IRS understands and sometimes forgives

When money is withdrawn from an IRA, but is planned to be repaid to that IRA custodian or a new IRA custodian (so it is not taxable), it is required to be repaid within 60 days of receipt.

IRS Letter Ruling (PLR) is not supposed to be relied upon by other taxpayers, but it does give some information and guidance about what IRS will do.

Let’s call her Ann, withdrew funds from her IRA on Dec. 22, 2011. In January 2012, she contacted a financial institution asking how to roll over the distribution to an account there. They emailed her instructions on how to do the nontaxable rollover.

However, she did not complete the rollover until March 16, 2012, — more than 60 days from her receipt of the distribution in December.

IRS found that she did not have to pay the 10 percent penalty for a withdrawal that was not rolled over within 60 days of receipt. She was able to document that she had several medical conditions that impaired her mental abilities. Her doctor gave a statement that explained she had medical problems that caused faulty memory, poor concentration, poor judgment and impaired decision making abilities. She was granted a Social Security Disability Award during the rollover period.

IRS said the information she presented and the related documentation provided enough evidence that her failure to do the timely (within 60 days of receipt) rollover meant the penalty would be waived, not assessed. IRS found the March 16, 2012 (late) rollover was penalty free as long as it met the other requirements (and it did).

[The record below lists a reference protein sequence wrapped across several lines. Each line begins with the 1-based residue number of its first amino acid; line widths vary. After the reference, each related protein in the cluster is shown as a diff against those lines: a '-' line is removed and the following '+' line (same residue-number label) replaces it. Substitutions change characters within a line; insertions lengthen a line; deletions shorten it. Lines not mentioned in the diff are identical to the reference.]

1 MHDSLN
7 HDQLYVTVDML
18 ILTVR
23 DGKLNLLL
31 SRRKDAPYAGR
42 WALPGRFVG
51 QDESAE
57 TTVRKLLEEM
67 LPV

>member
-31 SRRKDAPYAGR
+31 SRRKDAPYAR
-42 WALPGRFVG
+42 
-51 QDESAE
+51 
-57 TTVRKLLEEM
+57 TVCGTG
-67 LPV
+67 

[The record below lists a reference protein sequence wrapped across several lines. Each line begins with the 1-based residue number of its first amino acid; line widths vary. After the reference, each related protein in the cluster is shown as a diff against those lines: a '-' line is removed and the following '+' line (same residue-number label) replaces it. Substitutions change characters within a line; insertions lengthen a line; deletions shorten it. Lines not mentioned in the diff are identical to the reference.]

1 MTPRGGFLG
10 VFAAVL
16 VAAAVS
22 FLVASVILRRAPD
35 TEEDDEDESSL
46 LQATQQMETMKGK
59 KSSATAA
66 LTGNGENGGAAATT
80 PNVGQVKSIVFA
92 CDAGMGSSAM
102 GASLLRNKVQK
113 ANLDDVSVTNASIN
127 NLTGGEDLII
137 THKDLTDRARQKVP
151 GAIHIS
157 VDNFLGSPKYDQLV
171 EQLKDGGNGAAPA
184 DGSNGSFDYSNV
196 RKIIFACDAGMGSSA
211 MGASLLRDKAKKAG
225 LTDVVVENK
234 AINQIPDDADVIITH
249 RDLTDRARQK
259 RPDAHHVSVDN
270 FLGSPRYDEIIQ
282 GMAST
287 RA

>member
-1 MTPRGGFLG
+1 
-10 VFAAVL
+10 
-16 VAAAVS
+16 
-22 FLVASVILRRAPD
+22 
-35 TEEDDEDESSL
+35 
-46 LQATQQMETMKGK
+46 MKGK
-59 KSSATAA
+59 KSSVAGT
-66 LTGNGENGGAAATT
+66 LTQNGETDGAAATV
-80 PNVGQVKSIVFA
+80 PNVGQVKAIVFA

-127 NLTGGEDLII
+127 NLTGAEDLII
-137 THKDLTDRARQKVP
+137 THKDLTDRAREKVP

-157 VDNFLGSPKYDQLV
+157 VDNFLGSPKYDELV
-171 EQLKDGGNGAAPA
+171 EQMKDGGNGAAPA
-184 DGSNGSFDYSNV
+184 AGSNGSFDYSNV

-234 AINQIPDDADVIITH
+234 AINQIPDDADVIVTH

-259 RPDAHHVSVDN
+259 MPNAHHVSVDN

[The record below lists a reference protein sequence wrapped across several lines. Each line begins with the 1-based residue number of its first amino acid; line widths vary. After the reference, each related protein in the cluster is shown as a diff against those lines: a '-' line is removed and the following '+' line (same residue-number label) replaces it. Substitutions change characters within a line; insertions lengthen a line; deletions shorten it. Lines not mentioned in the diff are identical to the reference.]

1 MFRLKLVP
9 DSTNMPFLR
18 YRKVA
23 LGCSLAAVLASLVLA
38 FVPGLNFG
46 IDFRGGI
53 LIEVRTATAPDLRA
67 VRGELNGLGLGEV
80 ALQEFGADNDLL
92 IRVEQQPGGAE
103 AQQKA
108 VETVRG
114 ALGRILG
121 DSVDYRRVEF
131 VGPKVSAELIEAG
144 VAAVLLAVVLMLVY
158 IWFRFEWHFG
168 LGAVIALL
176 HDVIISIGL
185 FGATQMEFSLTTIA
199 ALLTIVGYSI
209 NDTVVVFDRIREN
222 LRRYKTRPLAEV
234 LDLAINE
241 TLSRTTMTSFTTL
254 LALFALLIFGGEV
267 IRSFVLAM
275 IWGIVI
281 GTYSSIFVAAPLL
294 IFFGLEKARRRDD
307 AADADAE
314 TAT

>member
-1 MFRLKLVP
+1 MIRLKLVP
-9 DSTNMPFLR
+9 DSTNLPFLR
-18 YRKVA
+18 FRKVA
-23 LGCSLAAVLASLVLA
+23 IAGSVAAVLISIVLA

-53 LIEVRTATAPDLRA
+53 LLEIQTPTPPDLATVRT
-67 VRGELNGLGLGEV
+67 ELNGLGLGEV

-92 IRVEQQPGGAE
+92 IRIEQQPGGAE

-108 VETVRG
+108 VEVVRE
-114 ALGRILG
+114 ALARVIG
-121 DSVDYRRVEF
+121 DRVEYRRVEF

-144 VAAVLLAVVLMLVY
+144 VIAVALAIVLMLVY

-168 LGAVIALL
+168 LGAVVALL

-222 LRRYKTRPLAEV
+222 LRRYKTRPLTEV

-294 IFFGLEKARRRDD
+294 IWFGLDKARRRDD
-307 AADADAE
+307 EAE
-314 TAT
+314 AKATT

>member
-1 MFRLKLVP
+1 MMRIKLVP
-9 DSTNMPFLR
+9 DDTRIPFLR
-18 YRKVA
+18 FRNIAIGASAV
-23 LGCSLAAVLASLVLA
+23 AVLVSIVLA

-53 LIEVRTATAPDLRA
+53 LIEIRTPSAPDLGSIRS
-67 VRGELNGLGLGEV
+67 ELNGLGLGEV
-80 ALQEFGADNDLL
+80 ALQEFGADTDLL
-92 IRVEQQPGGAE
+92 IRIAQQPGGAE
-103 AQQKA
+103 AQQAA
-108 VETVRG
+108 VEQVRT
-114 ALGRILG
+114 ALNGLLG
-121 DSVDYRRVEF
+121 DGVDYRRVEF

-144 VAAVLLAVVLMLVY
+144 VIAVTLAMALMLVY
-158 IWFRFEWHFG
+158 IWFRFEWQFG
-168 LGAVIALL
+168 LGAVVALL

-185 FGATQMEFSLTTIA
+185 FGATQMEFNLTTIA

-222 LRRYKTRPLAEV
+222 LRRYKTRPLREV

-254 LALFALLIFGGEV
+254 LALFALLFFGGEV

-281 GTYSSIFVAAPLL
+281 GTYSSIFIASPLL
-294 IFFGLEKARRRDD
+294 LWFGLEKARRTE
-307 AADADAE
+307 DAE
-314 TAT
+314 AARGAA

The Private Letter Ruling also explained the inability to complete the rollover timely could be due to death, disability, hospitalization, incarceration, restrictions imposed by a foreign country, postal error and errors committed by a financial institution.

Ann had good reasons why she did not meet the 60 day time period to do IRA rollovers, but more importantly, she documented the reasons.

When dealing with IRS, more documentation is better than less. Just explaining is usually not enough. IRS needs some evidence or documentation to show the explanations are complete and valid.

By the way, the tax rule is only one tax-free IRA-to-IRA rollover per IRA account can be made within a one year period. It is not something that many folks should do. If you need to borrow some money for a month or so, try borrowing from a bank instead of your IRA.

Did you hear? “The older we get, the fewer things seem worth waiting in line for.”

John Bullis is a certified public accountant, personal financial specialist and certified senior adviser who has served Carson City for 45 years. He is founder emeritus of Bullis and Company CPAs.


Use the comment form below to begin a discussion about this content.

Sign in to comment